Maybe this season of Lent is about finding those places that lie on the edge of our own understanding. Once we discover the edges, parameters, and yes zebras, we might realize that faith lies beyond it all. Perhaps faith will be the bridge into another place within our soul that longs for discovery. We will set sail to discover a new world that contains the riches of greater wisdom and deeper understanding.
So, today I am reminded that once again I gather insight from little children. I am challenged to move past what I assume and into a faith that bridges hearts and leads to openness and understanding. My journey will lead me into new adventures and amazing discoveries. It all starts with moving beyond what is safe and embracing the love of the One who guides me on my voyage.
Today I had the opportunity to speak with a crazy talented group of people about Motivational Interviewing. I utilize this counseling tool in just about every facet of my life. I am constantly drawn back to the primary purpose of initiating change by letting people be the author of their own story. To me there is a great camaraderie and authenticity in empowering a person to initiate change in their lives.
As I prepared for today’s meeting, I reviewed my notes from the classes that I took at the Iliff School of Theology. It took me back to a time for which I am very grateful. I remembered teachers and fellow students that made a large impact on my life. I gave great joy for the many lessons that I learned while I attended school.
It was also great to be in front of a group of people teaching the basics of how to engage people where they are and in the middle of where they are. I enjoyed sharing this very special part of what I do with a group that was eager to learn and grow. I basically just had to show up and serve as a moderator. The participants took care of the rest.
I am so grateful that I have the memories of Iliff to recall times of struggle and learning. I love the wisdom that I gleaned from amazing people anxious to tell their stories. There is something that is awesome when we gather together and learn from each other. I can’t explain the energy; it is simply overpowering. We utilize our own narratives to illuminate one another on our strength and hope. May we continue to grow as we journey forward.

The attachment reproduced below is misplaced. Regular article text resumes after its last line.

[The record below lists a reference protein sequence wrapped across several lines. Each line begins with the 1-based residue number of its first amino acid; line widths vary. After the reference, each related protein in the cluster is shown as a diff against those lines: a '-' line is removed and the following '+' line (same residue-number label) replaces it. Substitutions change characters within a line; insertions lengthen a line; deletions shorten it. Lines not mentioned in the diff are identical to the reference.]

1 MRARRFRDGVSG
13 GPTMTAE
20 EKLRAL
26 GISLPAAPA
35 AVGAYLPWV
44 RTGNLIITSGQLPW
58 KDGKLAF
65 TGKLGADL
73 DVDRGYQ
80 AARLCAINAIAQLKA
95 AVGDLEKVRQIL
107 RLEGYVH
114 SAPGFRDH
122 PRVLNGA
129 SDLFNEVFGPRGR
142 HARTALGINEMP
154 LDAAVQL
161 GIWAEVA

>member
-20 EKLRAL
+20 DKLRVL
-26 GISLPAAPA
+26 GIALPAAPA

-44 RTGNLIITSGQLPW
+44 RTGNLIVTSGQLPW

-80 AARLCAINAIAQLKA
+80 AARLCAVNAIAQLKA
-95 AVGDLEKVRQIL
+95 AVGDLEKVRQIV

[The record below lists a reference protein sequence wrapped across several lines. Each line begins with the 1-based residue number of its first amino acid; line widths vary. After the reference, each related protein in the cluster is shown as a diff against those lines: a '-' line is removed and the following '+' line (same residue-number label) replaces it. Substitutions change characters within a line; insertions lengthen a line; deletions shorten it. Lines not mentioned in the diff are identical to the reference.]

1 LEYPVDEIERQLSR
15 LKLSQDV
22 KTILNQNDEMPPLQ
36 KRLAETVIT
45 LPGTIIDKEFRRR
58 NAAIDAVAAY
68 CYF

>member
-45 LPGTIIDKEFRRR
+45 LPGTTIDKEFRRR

Today I am exhausted. Traveling across the country is pretty taxing. I am trying to get back into the swing of things. While I may be sitting in my office, my feet have not touched the ground. Our visit to New York was more than I had hoped for, and then some. I still can’t believe that my son sang on a Broadway stage. That seems completely surreal.
It is nice to get away from routine once in a while. We are invited to take new adventures and to share different experiences. Respite gives us a brand new perspective on reality. We come back anxious to write a new chapter in our lives. We seek to engage opportunities in a refreshing way that adds strength and radiance to “normal” routine.
Perhaps our Lenten disciplines are a much needed break from our traditional responses to God. Our giving up (or adding to) of something gives us space to reflect on the presence of the divine in our lives in ways that we don’t normally reflect on God’s light. The notion of changing our daily devotional practices challenges us to look deeper at our spiritual center. I am talking about the very core of who we are.
My Lenten practice of writing on a daily basis is constantly calling me to surrender to the notion of not being good enough. That is one of the fears that I brought into this whole process. The notion that what I have to say does not matter at all. I am not worthy to even describe who and what my holy calling is. My language is not strong enough to illicit spiritual change or commitment. These are my fears that plague my thoughts every time I sit down to write a post.
Here the Gospel (Good News) Joe MacDonald. God loves all of you. That even includes those places that you may deem unworthy. To judge what is acceptable and what is not is to declare yourself God. Who are you to play the role of the Holy One? There is no understudy required. God will show up for every performance.
Okay, I just went from preaching to meddling. The truth is, God did not call us to worship only when everything is lined up nice and neat and perfect. God wants us now. Where we are and in the middle of all of our stuff. We do not need to be perfect. We need to be seeking wholeness.
So, my prayer for today is that as we try to get back into routine, I pray that we will give God all of ourselves and not just simply the best. Our surrender is our total commitment. May we remember and embrace that truth. God wants no more than all of us. He will judge our worth. We are simply meant to serve.